Russians 'too proud to migrate to West'

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The Independent Online
Western Europe's fears of an uncontrollable tide of migrants from the former Soviet Union are turning out to be unfounded, according to a United Nations report. 'The Russians aren't coming, despite what we heard two years ago,' said Marco Antonio Gramegna of the UN's International Organisation for Migration (IOM), which prepared the survey.

The report argued that most Russians are inhibited from moving abroad because of patriotism, a reluctance to abandon their families and an awareness that the West's streets are not paved with gold. 'A sense of pride and responsibility for the mother country emerged as a major deterrent for Russians who are considering emigration,' said the report, based on interviews last December with about 1,000 Russians.

Mr Gramegna said another factor was the memory of how Soviet authorities depicted emigrants as people who had failed or betrayed their homeland. 'Those who left the country were either 'traitors' or 'those who were not very useful to the society'. We believe that stigma is still very heavy on them.'

Governments in West Europe, and countries such as Poland, Hungary and the former Czechoslovakia, have expressed alarm over the last three years that millions of Russians may seek to move west. Their fears were aroused by the Soviet Union's economic chaos, rising ethnic tensions and the end of restrictions on foreign travel for Soviet citizens. The number of Soviet emigrants rose from 39,000 in 1987 to almost 500,000 in 1990, and the former Soviet interior minister, Viktor Barannikov, predicted in October 1991 that 2.5 to 3 million people would leave in the following five years.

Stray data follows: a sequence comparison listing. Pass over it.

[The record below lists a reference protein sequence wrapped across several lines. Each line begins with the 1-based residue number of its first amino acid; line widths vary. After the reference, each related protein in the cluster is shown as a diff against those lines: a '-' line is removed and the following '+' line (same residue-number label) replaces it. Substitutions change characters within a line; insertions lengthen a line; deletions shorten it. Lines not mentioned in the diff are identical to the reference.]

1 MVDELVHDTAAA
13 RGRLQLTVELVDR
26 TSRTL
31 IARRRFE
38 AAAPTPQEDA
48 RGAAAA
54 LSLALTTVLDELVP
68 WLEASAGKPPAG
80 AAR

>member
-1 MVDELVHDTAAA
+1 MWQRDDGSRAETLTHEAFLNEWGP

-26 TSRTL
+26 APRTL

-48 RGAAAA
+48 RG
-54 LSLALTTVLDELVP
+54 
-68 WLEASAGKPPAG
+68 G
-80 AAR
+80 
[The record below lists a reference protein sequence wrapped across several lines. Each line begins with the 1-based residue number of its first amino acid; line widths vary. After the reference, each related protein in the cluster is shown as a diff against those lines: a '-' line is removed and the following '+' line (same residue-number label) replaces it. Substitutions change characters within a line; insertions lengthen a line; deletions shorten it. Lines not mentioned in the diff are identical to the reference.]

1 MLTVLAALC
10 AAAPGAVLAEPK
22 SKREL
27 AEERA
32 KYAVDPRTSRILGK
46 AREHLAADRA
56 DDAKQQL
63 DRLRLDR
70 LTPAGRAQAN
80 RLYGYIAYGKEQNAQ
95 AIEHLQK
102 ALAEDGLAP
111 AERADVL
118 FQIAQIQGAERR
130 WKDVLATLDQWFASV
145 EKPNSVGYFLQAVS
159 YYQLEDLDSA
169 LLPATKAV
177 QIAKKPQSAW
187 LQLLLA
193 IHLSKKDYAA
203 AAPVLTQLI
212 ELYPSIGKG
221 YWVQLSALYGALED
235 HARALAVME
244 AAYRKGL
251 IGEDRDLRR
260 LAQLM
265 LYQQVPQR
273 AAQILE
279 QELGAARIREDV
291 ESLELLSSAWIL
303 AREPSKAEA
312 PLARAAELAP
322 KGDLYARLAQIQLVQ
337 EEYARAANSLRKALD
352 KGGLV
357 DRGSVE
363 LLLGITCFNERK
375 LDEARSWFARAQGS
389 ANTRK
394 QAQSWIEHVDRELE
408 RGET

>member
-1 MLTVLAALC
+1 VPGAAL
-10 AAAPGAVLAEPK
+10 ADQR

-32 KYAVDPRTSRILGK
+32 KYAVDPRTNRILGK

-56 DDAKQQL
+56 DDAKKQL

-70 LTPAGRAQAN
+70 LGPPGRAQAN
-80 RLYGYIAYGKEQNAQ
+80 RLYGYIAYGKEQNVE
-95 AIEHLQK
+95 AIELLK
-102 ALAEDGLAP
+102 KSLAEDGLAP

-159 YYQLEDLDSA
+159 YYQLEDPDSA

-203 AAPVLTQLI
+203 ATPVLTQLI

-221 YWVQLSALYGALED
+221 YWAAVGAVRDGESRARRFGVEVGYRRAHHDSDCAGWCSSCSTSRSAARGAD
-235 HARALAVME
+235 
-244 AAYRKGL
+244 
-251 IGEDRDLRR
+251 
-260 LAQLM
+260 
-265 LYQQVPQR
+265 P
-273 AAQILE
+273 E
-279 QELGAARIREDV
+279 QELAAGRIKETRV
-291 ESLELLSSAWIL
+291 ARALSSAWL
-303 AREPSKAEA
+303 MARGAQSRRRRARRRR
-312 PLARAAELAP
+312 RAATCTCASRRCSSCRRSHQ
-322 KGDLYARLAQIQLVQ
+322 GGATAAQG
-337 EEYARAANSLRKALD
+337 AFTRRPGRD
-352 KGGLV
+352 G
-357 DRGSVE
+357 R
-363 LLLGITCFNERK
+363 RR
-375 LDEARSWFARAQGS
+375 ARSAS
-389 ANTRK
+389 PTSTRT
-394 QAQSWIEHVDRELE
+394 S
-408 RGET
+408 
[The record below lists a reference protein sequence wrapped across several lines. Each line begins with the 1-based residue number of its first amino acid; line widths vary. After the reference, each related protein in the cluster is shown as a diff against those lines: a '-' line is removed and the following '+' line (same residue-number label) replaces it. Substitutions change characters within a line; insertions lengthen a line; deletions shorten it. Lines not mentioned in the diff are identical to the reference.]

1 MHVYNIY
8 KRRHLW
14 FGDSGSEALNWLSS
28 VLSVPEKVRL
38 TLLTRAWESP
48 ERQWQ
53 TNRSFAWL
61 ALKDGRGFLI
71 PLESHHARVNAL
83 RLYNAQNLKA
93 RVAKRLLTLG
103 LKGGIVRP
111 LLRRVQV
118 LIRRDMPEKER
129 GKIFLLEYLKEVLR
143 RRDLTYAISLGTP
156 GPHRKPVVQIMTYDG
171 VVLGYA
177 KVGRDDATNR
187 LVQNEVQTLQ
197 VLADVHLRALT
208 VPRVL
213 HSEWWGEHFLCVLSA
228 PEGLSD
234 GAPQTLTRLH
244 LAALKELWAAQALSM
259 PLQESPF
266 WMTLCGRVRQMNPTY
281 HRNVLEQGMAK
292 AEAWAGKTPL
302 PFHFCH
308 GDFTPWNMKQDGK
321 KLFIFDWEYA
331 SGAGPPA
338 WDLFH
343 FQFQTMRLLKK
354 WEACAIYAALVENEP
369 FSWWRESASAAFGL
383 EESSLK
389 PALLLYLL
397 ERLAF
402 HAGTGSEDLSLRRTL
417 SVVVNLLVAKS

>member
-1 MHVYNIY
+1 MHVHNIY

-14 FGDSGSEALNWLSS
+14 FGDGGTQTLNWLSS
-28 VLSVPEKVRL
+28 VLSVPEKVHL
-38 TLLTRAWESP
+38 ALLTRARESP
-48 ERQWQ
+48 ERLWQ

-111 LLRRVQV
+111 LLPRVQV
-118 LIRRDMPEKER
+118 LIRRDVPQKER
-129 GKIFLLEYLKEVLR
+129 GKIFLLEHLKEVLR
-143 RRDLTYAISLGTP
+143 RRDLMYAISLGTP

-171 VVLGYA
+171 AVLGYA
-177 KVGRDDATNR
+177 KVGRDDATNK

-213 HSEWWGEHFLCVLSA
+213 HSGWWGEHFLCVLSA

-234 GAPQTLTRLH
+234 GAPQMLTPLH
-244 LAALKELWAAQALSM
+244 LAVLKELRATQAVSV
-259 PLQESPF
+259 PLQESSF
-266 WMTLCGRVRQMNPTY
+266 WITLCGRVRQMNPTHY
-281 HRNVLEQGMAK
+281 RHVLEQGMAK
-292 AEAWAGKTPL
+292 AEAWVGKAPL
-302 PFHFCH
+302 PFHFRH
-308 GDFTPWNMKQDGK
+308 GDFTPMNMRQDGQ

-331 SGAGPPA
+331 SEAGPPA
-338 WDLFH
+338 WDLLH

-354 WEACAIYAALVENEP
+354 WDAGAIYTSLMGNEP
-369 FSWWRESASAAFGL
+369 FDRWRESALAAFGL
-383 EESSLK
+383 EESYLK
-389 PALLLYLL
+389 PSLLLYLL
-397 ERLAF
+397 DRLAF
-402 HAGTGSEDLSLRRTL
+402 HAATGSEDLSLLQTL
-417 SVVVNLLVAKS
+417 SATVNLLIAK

However, with the exception of ethnic Germans moving to Germany, the great majority of emigrants were Jews going to the United States or Israel and Armenians being reunited with their families abroad. Tighter European border controls appear to have cut down illegal immigration. Polish frontier police said this week that they had turned away 53,000 people seeking to enter Poland last year, including 31,000 from the former Soviet Union.

According to the IOM survey, 73 per cent of Russians said that it was unlikely they would seek work abroad even for a few months. A similar response was given by 69 per cent of Ukrainians and 65 per cent of Bulgarians. However, a very different figure was recorded for Albania, the fourth country surveyed, where 77 per cent of respondents said they were likely to seek work abroad.

That appeared to reflect the almost complete breakdown of the Albanian economy, which has resulted in looting, riots, heavy dependence on foreign food aid and an unemployment rate of more than 50 per cent. 'Albanians will keep coming, emigrating from Albania either legally or illegally,' Mr Gramegna said.

He added that migration from other parts of Eastern Europe could increase if the region's economies suffered even more severe damage than at present. The report described the most likely emigrant to the West as a well-educated, unemployed, unmarried man under the age of 34.